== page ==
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Beth Shouldn’t Have Died

Monday, December 1st, 2014

Inspired by Beth’s death last night and California couple detained in Qatar despite acquittal in child’s death (Joby Warrick, Washington Post 12/01/14 page A4).

Beth shouldn’t have died last night, and in my much better alternate ending, she doesn’t! (Read it below and let me know what you think.)

 

“Coda: The concluding passage of a piece or movement, typically forming an addition to the basic structure.” – Oxford English Dictionary

 

The death

Of Beth

Made me sad,

And a little mad.

 

It didn’t make sense for her to be dead.

(Read how I’d have ended the episode instead.)

***

I was saddened by Beth’s death in last night’s Walking Dead episode, and not just because I liked Beth as a character. I’m sad because I think there was another way, more true to Beth and the other characters…a better, more organic, and more meaningful resolution of the narrative arc, i.e., a much better coda. Here’s what should have happened instead.

 

Dawn: “Oh, one more thing. Noah stays. He wasn’t part of our deal. He owes us a debt, and he still needs to pay it off. That’s our rule.”

Rick: “Do you want to know what our rule is? Our rule is that if you’re willing to risk your life for someone in the group, you’re part of the group, and that means that we’re all willing to risk our lives for you. Noah made it out of your little prison hospital, but he risked his life to help us save Beth. Every single one of us would risk his or her life for each other, and we each have, many times. That’s not only how we’ve survived: it’s what gives our survival meaning. That’s why we go on. That’s what makes us strong, and that’s why every single person who’s attacked our group is dead. (Cut periodically to Dawn’s and the others’ faces while Rick is talking to show their reaction to his words. Dawn’s and the hospital group’s faces show a mix of fear and awe. Rick’s group show’s resolution and commitment.) Now, I don’t care about your rule, I only care about our rule. Noah is not staying here with you. That wasn’t our deal. If you and your people want to fight it out so that you can force Jonah to stay here against his will, fine, but every single one of you better be willing to die, because you will all die, either right now by our hands, or when the rest of our friends come back to finish you off. And by the way, the ‘rotters’ didn’t get your friend Bob. He tried to get away. I told him to stop running, but he didn’t, so I killed him. (Addressing the others in the hospital group.) And we’ll do the same to every one of you who doesn’t walk away right now, or who raises his or her weapon against us. This is your last chance to walk away and live. Decide.”

 

(Slowly, one-by-one and two-by-two, the members of the hospital group all leave, until Dawn is left standing there alone, staring angrily at Rick.)

At that point, either Dawn backs down and walks away too (both we and know she’s done as a leader), or she goes for her gun, at which point Darrel shoots her in the head (my preference is the former, but in terms of the group dynamic and the narrative arc, there’s no big difference between those two outcomes). Then, the group would have just walked out, and Beth and Maggie would’ve been reunited.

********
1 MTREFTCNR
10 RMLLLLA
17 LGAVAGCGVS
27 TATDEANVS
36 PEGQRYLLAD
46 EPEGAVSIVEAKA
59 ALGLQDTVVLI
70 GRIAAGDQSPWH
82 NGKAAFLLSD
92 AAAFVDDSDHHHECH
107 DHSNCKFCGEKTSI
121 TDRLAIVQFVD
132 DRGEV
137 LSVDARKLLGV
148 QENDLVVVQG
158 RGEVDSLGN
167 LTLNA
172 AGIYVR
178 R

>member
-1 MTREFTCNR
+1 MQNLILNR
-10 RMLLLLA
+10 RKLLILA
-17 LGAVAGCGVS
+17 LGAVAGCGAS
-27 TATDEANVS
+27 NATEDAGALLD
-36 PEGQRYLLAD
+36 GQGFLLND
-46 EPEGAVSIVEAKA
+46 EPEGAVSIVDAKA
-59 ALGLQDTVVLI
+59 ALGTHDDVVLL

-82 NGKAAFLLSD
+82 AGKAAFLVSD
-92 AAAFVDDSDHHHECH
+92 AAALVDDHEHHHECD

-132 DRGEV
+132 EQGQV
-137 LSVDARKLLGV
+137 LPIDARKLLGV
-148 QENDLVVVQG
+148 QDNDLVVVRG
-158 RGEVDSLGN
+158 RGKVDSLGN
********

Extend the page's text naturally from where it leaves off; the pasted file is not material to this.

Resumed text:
If the show’s writers really wanted her dead, it would’ve been better (and more organic) if a few more of Dawn’s cops had stayed to back her up, there’d been a gunfight, and she’d been killed. (With her dying breath, she’d have thanked Rick for standing up for Noah. “We came to rescue you,” he’d have said tearfully. “You did,” she’d have responded. That would have been more consistent with the characters and narrative arc than what the writers wrote, but my original ending where the group faces down Dawn’s bullying and wins is better.

Why? First, it’s a nice parallel with the opening scene. Officer Bob didn’t heed Rick’s warning, and he paid for it. But more importantly, it provides a powerful mid season finale answer to the question that many of the characters and the story as a whole have been asking throughout season five (indeed, throughout the series): What’s our purpose? What’s the reason for living? Is there more to live than just surviving another day? Is it worth living? Why bother?

Rick’s speech would answer that question forcefully and elegantly, and it’d fit perfectly into the Grady Hospital story arc.

Life is worth living, and they reason they are strong, is because they have each other.

And what does I mention that California couple in Qatar, besides the nice poetic alliteration? Three reasons: First, I just happened to be reading that article when I thought of my alternative ending, and my reaction did help inspire my alternate ending for the mid season finale. Second, when possible, I always try to add a little hard news to my blog posts. Third: We are Americans, and that should mean something. I’m not saying that we should go full-on Walking Dead on the Qataris, but we need to make it clear to them (as I’m sure Sec. Kerry is doing) that we want our people back, and that we’re not messing around.

***

Here’s Beth’s final scene. Isn’t my ending so much better?

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